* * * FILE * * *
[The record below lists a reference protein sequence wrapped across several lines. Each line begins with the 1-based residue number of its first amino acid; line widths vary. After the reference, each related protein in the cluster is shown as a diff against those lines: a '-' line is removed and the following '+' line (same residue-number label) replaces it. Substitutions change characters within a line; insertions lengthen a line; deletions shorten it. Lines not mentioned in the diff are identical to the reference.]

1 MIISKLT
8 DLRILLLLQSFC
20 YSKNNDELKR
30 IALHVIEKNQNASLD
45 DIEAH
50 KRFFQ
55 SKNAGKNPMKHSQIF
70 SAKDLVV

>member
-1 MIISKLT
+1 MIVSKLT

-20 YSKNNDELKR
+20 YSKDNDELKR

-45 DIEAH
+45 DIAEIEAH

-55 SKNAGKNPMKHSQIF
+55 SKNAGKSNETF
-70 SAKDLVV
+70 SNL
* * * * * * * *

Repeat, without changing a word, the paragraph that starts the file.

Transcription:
[The record below lists a reference protein sequence wrapped across several lines. Each line begins with the 1-based residue number of its first amino acid; line widths vary. After the reference, each related protein in the cluster is shown as a diff against those lines: a '-' line is removed and the following '+' line (same residue-number label) replaces it. Substitutions change characters within a line; insertions lengthen a line; deletions shorten it. Lines not mentioned in the diff are identical to the reference.]